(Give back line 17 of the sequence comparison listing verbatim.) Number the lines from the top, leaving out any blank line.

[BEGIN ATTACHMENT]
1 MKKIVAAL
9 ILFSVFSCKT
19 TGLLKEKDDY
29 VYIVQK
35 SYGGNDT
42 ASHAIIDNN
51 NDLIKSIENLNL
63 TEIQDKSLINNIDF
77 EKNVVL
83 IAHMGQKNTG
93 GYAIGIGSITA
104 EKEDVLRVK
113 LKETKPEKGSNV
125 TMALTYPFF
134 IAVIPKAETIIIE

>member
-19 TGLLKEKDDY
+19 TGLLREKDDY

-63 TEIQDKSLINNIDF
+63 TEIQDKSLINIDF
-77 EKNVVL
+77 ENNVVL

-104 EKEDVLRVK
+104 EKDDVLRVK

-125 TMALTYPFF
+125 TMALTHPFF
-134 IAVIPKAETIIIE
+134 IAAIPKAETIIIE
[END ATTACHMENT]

-19 TGLLKEKDDY